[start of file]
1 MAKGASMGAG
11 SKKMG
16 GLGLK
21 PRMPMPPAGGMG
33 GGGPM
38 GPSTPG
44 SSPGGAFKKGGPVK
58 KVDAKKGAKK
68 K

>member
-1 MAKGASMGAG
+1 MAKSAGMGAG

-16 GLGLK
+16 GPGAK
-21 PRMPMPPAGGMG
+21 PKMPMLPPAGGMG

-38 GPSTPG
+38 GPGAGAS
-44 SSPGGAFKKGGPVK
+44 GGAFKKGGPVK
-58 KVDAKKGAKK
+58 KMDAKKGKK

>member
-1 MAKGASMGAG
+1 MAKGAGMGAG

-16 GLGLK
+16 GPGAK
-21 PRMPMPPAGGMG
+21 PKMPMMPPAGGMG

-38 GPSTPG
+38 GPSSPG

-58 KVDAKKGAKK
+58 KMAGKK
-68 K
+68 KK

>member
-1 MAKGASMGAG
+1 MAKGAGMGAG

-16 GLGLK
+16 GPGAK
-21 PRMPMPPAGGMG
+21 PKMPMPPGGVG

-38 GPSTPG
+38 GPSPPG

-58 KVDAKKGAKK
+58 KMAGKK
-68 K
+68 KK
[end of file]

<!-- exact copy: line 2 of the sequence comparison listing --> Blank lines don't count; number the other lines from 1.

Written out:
11 SKKMG